Maybe I was wrong.
Sunday’s show was the talk of Twitter yesterday and it seems people can’t get over the coup that Merge Recording artists Arcade Fire walked home with the award of the night – album of the year for their third effort The Suburbs. That’s the band Arcade Fire and the album The Suburbs.
If you read the hilarious posts still going on the Tumblr site WhoIsArcadeFire you might be confused.
At one point posts had the band and album name confused. Some shout-outs insisted that Detroit’s own Eminem was robbed. Others seemed to think that because the band was “lesser known” the entire affair had to be fixed. I can assure you Arcade Fire does exist.
The band stole my heart with its first release – 2004’s Funeral. And while the group might not have the amount of regular airplay its fellow nominees – Katy Perry, Lady Gaga, Lady Antebellum and Eminem – often enjoyed, Arcade Fire earned the nod all the same. Always a fan of the underdog I’ll go out on that limb and say with pride, I was glad to see the band win – and feel they completely deserve it. As a Detroiter I am confident that statement alone opens me up to be interpreted as some sort of anti-Slim Shady basher. Not so. But anyone who knows me personally also knows I’m a former rock critic. While I hold plenty of hometown pride, I’m an indie rock girl at heart.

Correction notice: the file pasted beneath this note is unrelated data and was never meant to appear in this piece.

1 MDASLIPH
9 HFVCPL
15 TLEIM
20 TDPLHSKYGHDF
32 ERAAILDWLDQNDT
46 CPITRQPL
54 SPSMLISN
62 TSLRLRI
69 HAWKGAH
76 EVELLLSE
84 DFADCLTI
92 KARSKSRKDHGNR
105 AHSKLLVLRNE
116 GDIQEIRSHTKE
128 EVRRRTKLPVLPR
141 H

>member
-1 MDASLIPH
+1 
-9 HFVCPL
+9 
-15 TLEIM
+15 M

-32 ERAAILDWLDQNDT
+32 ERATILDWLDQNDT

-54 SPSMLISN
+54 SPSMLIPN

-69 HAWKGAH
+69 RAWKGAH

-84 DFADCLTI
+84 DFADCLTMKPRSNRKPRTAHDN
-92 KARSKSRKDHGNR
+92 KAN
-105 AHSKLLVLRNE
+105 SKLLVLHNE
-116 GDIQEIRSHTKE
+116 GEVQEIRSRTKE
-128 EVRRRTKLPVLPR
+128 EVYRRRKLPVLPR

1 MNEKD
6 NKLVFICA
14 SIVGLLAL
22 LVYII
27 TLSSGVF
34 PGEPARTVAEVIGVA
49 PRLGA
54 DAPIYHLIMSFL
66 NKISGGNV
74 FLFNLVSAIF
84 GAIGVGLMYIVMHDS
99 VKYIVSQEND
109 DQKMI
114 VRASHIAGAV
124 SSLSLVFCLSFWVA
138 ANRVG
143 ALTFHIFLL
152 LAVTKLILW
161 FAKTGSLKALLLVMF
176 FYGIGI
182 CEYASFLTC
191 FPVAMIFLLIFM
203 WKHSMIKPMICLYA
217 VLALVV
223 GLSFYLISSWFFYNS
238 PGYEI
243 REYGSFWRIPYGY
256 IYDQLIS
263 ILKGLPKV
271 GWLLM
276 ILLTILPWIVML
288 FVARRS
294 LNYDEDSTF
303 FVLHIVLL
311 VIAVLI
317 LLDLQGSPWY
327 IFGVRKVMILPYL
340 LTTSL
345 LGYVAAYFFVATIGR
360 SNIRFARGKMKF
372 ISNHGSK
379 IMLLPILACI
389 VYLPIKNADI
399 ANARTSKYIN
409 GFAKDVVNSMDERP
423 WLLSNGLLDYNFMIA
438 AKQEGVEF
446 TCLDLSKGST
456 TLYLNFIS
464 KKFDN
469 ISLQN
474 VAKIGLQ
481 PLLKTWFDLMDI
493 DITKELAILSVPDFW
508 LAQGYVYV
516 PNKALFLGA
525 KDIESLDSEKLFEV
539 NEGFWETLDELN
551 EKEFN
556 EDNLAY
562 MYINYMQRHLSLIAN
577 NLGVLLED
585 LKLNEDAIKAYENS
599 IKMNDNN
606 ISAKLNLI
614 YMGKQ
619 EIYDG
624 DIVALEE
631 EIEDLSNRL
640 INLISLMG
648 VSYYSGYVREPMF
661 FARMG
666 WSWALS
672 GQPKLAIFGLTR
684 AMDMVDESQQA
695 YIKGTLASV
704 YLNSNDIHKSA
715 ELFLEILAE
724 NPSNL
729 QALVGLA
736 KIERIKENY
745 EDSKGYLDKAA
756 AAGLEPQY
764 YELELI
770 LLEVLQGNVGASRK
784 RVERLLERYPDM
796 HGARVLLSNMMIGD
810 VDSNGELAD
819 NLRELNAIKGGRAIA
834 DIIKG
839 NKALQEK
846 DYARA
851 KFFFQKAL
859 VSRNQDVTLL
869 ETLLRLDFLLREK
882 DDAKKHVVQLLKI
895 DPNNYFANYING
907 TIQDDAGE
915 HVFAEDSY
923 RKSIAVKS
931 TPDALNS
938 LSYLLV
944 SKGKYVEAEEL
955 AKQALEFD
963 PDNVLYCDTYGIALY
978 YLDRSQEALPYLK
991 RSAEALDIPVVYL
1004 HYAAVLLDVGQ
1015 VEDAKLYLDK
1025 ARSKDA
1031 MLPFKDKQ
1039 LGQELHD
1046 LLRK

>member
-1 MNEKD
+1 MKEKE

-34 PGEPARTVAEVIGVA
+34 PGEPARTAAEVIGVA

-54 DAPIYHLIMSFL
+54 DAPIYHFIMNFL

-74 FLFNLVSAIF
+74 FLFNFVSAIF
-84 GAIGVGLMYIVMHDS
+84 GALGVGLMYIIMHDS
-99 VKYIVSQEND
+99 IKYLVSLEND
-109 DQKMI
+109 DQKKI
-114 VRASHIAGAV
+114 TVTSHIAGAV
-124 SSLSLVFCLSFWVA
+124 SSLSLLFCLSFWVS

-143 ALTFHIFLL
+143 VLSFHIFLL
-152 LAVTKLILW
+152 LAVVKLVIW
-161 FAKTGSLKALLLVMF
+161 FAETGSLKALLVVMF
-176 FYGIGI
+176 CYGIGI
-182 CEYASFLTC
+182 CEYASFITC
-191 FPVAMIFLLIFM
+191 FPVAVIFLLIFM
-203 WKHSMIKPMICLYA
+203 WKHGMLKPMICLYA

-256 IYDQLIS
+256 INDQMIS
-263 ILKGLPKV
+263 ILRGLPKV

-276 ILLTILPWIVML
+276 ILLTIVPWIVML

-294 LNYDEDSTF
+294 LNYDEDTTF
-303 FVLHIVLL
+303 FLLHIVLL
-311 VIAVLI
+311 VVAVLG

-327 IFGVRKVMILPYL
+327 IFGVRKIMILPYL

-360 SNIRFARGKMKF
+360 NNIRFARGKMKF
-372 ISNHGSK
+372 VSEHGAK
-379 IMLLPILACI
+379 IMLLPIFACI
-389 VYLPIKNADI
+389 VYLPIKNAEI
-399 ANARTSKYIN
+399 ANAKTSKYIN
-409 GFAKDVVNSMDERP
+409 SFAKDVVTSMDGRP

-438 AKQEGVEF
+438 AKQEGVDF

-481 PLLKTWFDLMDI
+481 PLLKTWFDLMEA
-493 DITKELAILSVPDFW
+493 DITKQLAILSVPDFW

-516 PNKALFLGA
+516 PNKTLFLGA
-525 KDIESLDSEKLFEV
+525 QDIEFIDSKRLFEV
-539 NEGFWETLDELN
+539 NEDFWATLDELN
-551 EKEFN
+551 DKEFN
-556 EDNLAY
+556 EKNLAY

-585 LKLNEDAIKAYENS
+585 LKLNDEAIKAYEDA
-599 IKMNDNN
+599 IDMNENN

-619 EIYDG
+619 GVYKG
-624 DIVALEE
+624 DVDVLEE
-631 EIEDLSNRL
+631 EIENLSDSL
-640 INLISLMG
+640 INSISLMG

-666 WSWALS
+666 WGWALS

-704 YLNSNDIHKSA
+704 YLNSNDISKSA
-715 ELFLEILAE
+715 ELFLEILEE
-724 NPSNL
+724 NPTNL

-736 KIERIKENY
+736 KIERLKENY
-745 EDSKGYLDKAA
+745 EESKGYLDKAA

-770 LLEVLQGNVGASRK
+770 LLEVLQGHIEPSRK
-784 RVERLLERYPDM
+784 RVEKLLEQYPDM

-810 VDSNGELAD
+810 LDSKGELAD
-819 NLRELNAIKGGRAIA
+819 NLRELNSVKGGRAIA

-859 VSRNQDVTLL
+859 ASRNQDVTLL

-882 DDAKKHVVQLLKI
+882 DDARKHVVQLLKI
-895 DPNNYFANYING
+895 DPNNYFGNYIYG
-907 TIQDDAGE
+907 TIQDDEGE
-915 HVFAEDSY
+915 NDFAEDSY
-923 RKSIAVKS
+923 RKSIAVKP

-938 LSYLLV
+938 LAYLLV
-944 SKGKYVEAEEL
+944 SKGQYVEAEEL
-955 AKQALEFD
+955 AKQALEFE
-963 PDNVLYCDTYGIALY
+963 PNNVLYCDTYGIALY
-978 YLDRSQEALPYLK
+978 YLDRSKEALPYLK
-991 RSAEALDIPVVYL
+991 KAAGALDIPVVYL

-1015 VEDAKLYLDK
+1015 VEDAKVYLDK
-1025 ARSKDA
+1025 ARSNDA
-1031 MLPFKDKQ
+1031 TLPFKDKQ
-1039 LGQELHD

And music is nothing if not a personal expression, right?
So it begs the question – must the album of the year be granted to the most popular or most played band? Is that what the industry has become? Is this what all our efforts to American Idolize the industry has gotten us? Or is this backlash about something more?
Convince me. Tell me who should have won the Grammy for Album of the Year and why. Leave a comment below.